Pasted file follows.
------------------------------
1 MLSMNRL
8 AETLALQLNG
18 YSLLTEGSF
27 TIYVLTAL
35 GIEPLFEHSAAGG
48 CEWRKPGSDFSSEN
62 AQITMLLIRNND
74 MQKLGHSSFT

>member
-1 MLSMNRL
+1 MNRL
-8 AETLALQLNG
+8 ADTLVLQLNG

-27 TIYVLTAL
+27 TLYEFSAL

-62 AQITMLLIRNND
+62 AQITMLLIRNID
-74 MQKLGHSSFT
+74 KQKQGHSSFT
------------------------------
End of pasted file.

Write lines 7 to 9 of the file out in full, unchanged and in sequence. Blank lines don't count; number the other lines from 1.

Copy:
62 AQITMLLIRNND
74 MQKLGHSSFT

>member